A post shared by The Duke and Duchess of Sussex (@sussexroyal) on
Perhaps suffering a touch of altitude hypoxia, Harry claimed to be in the “unique” position of having to protect his family by keeping them off a regular plane when they wanted to have a mini-break at Elton John’s French villa or live it up at Ibiza, Spain.
It implies he thinks he is the only person in the world who worries his flight might go down with his kid (and him) on board.
It implies he doesn’t trust the pilots, engineers, security officers or fellow passengers on commercial planes.
And that while everyone else can risk their safety, he’s so not going to.
While Harry seemed to be vaguely plumping for a healthier planet in Amsterdam, the bottom line is he was schilling in a way most royals don’t.
It’s one thing to have Prince Charles selling organic chutney from the Highgrove farm shop, another to have a senior royal trading on his name for what is yet no clear “deliverables”.
The Travalyst message was to keep booking – surprise! – but “educate” yourself first on visitor saturation in your destination and “sustainable travel”.
In the Q&A session in Amsterdam, Harry – who in the past year has flown to Australia, Fiji, Tonga, New Zealand, Italy, France, Sicily and Spain – asked whether people should be encouraged to fly less.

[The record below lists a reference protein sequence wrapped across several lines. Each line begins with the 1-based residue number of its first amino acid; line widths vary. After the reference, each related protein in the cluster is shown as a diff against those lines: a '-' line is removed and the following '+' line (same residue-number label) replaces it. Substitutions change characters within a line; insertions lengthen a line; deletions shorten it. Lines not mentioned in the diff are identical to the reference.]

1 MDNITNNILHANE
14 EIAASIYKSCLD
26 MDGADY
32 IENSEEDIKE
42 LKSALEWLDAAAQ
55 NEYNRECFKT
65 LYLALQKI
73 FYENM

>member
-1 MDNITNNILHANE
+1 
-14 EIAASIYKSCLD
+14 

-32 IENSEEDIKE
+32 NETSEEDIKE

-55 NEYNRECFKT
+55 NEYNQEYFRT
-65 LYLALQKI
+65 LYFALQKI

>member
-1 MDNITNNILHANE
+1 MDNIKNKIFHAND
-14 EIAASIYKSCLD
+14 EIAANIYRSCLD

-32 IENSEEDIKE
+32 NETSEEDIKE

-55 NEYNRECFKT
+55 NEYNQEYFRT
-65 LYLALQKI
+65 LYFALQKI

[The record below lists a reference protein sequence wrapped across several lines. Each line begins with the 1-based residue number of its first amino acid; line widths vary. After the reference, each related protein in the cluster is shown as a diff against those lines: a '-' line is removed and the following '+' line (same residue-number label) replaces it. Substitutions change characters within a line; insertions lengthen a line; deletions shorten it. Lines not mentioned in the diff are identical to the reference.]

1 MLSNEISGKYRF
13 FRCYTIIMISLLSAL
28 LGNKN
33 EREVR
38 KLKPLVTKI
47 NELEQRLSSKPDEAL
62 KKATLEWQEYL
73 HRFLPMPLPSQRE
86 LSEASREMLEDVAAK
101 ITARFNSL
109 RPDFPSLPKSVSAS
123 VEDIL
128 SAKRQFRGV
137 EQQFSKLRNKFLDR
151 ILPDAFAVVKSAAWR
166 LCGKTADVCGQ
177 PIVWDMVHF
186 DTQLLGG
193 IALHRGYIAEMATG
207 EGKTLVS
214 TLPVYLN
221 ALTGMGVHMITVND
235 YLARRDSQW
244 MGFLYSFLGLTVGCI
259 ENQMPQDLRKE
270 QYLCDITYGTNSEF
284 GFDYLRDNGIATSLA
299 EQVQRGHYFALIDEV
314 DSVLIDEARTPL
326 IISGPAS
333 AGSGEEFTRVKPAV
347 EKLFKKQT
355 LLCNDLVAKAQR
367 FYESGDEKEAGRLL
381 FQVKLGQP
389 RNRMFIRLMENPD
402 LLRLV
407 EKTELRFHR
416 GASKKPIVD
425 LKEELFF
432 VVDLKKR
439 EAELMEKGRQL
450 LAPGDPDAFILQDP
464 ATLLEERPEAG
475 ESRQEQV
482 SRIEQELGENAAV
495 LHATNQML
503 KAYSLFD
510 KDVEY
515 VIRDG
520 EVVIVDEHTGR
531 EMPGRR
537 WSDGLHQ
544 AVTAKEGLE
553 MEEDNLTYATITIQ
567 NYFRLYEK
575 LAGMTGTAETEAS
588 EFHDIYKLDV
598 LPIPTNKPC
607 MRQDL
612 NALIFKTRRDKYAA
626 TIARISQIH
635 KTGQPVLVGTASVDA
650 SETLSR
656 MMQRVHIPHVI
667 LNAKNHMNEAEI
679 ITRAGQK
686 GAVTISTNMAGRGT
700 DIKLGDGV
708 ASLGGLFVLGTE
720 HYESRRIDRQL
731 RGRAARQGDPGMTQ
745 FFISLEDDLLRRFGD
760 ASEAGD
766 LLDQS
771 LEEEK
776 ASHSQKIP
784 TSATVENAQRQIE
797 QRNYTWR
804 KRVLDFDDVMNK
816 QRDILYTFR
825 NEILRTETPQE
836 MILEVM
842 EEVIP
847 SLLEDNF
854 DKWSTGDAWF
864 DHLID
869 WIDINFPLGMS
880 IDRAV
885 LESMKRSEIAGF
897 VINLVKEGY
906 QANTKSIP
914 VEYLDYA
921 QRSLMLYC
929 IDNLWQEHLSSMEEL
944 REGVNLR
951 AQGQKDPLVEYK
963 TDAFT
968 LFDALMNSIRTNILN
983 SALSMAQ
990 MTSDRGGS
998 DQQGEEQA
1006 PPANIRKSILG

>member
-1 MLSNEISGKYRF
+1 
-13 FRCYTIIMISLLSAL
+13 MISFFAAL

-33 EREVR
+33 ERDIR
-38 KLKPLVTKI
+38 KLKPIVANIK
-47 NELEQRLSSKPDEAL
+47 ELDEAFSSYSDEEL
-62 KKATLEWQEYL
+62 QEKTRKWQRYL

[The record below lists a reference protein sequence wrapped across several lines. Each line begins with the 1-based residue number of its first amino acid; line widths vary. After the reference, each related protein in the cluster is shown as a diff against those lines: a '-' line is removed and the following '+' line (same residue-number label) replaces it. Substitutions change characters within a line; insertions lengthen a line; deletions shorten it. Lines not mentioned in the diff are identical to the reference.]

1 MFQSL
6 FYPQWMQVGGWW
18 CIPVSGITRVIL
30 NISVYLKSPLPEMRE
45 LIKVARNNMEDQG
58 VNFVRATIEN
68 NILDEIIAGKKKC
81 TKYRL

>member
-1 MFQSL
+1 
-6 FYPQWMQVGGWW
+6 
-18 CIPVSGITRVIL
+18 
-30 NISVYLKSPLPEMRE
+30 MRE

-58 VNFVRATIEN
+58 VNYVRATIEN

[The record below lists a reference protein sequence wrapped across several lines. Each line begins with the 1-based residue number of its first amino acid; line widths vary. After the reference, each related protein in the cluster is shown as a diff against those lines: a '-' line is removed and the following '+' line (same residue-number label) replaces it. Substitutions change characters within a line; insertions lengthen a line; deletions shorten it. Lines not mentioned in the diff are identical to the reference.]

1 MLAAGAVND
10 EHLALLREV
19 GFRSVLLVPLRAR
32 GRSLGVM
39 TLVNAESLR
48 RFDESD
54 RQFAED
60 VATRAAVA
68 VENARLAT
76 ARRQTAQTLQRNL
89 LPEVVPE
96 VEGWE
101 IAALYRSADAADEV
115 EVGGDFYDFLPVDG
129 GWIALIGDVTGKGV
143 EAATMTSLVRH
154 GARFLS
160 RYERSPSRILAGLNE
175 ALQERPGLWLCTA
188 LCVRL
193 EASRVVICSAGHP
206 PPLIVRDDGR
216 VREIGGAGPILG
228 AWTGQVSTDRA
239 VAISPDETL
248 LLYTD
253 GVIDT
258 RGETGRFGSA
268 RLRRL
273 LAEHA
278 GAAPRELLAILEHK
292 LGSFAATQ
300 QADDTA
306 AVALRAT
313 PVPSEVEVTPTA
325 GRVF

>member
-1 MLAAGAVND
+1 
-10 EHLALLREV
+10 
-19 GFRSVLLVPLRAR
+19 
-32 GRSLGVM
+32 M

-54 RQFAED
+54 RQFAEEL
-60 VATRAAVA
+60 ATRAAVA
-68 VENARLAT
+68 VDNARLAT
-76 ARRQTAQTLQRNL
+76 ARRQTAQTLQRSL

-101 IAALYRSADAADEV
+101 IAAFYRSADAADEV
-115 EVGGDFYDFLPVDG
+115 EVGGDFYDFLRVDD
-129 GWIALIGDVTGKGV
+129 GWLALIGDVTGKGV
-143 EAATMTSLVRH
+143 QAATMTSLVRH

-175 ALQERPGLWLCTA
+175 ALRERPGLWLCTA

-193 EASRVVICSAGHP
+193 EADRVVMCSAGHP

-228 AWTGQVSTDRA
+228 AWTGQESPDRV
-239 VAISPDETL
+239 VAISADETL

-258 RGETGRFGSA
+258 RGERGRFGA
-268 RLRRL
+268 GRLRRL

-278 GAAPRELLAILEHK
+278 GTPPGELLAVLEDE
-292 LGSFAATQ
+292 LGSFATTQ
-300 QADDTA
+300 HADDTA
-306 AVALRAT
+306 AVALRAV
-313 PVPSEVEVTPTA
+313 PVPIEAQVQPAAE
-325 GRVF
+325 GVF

The solution lies in “investing in technology” to improve fuel efficiency and make plane travel time shorter and less environmentally damaging, said Jane Sun, CEO of Ctrip.
So … better planes, not fewer trips.
“Somehow we need to connect people to where this money is actually going and the moment you have that connection, feel you have a bigger connection in life and you can actually see the difference that you’re making, then I think that’s acceptable,” Harry said.
So … not sure what that means.
Instead of doing lots of earnest talking and frowning, Harry could let his actions speak loudest.
He and Meghan, 38, could decide their tour of South Africa later this month with son Archie is going to cost the planet more than it gives it.
They could stay home, drop into some community playgroups with their boy, and offset any more accusations of hot air.